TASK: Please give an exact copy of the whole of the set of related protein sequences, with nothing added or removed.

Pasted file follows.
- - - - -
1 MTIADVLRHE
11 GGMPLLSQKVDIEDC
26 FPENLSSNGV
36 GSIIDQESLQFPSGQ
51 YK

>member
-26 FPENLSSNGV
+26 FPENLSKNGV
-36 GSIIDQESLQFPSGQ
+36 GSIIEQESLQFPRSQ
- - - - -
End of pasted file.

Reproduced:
1 MTIADVLRHE
11 GGMPLLSQKVDIEDC
26 FPENLSSNGV
36 GSIIDQESLQFPSGQ
51 YK

>member
-26 FPENLSSNGV
+26 FPENLSKNGV
-36 GSIIDQESLQFPSGQ
+36 GSIIEQESLQFPRSQ